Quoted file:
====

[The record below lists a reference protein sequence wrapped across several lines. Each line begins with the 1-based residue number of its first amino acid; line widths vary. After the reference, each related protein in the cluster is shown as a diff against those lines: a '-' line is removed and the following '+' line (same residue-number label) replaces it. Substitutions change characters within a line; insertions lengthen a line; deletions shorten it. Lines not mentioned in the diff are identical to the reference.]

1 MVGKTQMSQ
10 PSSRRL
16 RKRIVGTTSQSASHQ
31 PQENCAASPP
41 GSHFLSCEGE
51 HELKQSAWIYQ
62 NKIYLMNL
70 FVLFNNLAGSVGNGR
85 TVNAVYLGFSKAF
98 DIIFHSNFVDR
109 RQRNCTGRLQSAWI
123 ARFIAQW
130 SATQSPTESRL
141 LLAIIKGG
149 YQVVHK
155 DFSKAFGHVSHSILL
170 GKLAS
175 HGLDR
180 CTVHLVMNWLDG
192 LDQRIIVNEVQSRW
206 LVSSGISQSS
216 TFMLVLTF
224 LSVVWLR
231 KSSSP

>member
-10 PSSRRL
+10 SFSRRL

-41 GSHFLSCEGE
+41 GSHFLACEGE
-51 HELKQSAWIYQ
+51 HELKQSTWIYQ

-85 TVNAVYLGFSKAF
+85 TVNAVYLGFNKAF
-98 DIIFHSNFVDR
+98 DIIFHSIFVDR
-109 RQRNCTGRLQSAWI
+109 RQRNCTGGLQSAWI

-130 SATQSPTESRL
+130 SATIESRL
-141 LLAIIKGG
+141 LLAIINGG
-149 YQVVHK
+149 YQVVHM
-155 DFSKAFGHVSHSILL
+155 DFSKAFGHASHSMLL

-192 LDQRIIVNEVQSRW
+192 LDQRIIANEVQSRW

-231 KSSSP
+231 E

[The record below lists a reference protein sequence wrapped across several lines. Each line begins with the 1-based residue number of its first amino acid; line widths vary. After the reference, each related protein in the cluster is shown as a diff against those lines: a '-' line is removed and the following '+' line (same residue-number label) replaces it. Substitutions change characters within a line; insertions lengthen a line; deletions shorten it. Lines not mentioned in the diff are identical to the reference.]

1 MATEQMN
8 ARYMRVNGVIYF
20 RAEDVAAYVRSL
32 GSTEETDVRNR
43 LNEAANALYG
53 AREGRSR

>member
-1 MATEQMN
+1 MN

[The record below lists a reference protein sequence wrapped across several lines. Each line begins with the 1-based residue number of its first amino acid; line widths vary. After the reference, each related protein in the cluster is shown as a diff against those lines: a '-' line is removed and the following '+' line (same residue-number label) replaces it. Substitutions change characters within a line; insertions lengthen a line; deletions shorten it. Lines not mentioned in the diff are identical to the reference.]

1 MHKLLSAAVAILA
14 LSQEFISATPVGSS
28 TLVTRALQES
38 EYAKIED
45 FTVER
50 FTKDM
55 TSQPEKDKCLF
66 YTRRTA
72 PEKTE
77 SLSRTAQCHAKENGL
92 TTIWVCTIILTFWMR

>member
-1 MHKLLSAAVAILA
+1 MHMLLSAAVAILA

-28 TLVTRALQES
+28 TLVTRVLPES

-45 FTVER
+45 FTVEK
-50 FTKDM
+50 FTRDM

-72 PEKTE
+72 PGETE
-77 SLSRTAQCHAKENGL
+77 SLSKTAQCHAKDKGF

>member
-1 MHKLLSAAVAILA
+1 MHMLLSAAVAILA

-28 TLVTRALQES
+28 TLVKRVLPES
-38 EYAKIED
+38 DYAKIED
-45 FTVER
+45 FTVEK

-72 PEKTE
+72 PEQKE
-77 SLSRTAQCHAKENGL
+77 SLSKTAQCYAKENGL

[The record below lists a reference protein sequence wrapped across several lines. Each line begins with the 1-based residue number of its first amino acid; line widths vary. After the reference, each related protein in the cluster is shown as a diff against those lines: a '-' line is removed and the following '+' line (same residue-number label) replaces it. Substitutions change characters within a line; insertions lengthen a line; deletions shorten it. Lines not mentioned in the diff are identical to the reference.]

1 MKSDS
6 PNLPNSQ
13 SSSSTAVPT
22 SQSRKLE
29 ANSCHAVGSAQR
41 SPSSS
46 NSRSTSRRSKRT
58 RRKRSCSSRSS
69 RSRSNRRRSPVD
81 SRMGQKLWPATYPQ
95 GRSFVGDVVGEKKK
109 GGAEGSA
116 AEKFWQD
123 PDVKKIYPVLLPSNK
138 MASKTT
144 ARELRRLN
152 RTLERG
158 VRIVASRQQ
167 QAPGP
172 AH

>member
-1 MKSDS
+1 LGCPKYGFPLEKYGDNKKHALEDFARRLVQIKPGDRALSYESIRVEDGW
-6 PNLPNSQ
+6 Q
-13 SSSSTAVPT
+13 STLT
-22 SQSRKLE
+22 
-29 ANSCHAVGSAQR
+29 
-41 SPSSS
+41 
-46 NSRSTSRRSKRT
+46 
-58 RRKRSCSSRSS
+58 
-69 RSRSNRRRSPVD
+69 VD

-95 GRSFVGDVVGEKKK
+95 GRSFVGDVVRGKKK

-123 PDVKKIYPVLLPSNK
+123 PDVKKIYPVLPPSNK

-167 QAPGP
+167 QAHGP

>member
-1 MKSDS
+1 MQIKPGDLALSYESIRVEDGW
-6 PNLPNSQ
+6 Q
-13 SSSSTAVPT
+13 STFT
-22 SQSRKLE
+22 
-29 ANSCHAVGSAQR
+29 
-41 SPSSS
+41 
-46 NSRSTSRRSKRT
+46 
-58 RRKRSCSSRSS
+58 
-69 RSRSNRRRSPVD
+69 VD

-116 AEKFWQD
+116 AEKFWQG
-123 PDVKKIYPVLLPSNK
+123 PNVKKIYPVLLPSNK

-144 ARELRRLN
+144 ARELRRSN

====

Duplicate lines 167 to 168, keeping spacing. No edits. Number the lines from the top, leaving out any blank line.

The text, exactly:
+123 PNVKKIYPVLLPSNK

-144 ARELRRLN